Before I knew it, we were mounted up and ready to start. Ben was doing the timing and we chatted amicably while we waited for 9am to roll around. It turned out Cindy and I would not only be riding together (hooray!) but we would be riding with Cheryl (double hooray!) Cheryl and I haven’t ridden together since Cheshire and I was excited to see her TWH, Crash, in action.

At nine o’clock, we were given the go-ahead and we were off. Crash and Bailey went up the powerlines like bats out of hell, and I held Steel back. She is not fussy about being left behind and I was determined to ride this ride at our own pace. For a moment, it seemed like we would be riding the day alone, but I caught back up to Cindy and Cheryl at the lake-side water stop.

Even when it doesn’t go well, distance riding is my happy place.

After that, the footing was much better, and we were all riding at about the same speed.

The first fifteen miles flew by, partly because I know the trails, and partly because I was in great company. We laughed and gabbed and ranted. We talked about Mike and the story behind Crash’s name and the drama that went down at the Ribbons ride.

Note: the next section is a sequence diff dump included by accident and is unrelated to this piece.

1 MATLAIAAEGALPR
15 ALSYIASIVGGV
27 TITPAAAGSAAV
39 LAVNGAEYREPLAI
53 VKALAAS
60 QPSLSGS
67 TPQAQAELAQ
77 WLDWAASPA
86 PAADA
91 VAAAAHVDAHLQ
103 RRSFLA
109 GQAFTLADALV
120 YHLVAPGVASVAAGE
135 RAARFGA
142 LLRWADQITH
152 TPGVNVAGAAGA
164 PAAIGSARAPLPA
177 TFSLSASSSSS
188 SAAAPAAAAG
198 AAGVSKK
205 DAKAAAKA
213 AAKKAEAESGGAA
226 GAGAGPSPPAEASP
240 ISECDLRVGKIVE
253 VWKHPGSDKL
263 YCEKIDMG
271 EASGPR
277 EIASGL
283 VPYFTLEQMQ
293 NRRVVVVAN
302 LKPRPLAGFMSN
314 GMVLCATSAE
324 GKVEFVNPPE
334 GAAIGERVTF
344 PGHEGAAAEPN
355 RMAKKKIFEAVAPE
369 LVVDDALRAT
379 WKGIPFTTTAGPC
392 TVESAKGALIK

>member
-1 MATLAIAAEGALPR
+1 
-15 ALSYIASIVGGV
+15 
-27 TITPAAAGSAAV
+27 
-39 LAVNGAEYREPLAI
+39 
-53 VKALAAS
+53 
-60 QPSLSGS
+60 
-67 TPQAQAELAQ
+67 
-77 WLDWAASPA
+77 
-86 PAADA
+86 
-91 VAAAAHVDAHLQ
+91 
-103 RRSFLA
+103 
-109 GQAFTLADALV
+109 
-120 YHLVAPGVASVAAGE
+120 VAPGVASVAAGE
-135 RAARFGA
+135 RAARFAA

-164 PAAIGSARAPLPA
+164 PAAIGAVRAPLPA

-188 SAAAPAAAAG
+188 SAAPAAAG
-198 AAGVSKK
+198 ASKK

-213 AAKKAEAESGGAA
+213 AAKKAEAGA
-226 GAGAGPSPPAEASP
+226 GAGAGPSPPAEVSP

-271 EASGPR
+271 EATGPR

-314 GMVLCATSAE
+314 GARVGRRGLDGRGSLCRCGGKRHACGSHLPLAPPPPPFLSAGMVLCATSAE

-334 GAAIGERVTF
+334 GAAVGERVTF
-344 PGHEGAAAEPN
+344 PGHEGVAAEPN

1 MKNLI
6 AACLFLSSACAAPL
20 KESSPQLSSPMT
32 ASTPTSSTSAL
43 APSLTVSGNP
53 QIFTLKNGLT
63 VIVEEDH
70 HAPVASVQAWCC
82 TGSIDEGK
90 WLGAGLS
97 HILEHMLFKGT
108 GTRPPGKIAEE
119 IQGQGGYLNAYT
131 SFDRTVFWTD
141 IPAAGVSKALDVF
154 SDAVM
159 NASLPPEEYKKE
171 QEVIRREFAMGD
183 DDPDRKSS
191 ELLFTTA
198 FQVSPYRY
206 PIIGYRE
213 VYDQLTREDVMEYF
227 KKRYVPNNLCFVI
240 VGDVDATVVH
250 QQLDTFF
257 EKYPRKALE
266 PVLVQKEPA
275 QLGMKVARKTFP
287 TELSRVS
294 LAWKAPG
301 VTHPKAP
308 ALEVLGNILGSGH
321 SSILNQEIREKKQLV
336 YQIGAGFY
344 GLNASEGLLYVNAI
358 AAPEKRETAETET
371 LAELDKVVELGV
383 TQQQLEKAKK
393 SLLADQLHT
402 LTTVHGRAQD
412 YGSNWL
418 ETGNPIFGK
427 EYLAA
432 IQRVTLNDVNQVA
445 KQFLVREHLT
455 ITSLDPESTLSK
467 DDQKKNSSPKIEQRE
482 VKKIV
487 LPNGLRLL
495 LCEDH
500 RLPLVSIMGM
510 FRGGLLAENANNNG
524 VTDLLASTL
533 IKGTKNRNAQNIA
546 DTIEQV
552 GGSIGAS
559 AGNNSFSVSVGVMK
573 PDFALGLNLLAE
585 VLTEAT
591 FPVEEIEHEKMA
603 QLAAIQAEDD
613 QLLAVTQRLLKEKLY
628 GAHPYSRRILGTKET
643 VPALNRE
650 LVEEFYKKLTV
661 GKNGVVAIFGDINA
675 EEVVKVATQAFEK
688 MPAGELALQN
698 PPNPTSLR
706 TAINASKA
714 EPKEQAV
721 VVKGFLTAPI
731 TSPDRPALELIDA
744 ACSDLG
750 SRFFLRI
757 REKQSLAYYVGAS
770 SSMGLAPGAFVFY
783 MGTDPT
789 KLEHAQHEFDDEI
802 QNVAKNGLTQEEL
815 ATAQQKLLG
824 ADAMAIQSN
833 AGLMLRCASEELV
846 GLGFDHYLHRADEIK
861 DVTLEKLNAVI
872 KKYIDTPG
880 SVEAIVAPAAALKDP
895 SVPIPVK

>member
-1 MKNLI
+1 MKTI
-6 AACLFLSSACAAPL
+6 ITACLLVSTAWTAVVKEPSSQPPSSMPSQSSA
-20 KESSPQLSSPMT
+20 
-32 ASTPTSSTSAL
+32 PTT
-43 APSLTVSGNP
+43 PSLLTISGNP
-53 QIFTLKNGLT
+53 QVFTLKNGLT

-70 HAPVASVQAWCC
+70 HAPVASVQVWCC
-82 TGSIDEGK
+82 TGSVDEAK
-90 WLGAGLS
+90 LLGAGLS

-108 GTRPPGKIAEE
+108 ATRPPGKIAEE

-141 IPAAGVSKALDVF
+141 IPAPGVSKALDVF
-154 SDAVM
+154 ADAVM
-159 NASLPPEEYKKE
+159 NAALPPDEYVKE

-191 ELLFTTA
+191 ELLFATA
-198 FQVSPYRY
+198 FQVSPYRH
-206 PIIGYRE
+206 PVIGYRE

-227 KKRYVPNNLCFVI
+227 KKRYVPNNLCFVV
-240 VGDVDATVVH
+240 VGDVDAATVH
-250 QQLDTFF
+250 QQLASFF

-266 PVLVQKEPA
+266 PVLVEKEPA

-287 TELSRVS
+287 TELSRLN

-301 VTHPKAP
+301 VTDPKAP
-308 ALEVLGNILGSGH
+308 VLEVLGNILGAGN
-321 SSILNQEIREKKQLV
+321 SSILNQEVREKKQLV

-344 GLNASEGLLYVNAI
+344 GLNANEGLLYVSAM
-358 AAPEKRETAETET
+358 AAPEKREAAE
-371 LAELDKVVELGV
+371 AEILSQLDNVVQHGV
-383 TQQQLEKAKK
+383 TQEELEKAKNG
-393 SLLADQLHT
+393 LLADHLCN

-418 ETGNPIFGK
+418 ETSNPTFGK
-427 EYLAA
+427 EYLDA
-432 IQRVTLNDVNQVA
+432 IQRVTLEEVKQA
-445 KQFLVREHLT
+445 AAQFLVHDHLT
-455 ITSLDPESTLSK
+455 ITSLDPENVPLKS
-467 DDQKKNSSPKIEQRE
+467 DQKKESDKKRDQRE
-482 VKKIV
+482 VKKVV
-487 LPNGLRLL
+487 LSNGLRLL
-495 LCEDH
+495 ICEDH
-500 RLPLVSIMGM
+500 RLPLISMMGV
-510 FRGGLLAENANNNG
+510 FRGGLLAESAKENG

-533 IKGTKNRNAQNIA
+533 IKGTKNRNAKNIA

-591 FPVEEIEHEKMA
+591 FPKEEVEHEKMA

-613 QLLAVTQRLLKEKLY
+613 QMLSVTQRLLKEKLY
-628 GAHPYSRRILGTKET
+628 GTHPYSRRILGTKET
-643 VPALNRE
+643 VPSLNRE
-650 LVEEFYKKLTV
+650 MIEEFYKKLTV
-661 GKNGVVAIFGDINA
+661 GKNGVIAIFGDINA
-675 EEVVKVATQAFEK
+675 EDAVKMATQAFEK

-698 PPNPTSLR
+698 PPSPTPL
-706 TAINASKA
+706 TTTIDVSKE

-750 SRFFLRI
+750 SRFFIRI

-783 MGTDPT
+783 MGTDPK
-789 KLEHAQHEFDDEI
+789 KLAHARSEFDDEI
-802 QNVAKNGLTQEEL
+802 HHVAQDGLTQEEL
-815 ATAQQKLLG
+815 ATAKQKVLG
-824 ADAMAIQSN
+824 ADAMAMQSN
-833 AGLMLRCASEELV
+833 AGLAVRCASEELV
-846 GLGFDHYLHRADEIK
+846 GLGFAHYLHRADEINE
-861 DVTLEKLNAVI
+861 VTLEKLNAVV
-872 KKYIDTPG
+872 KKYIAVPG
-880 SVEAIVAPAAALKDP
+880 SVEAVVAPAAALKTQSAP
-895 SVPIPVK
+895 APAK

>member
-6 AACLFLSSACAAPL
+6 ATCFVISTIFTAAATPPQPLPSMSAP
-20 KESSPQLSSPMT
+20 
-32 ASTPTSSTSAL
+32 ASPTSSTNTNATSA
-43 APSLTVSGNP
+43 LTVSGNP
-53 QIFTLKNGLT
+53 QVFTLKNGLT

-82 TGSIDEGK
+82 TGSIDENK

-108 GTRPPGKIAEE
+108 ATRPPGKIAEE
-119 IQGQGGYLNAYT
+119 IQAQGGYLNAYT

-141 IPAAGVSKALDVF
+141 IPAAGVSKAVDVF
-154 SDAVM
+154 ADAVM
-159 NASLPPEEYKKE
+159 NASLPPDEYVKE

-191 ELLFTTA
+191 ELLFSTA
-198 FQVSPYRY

We trotted along for most of the loop, but there were a few places where we could really move out, including the long stretch next to the railroad tracks, where we saw a big raccoon ambling along the trail. At one point, we reached a particularly broad stretch of access road and we let the horses go.

We were shouting back and forth  about the ability to gallop on a loose rein, and I waved my arms like a bird and shouted, “Like this? Look, ma, no hands!!!”  Steel, being the good girl she is, didn’t change stride for a minute.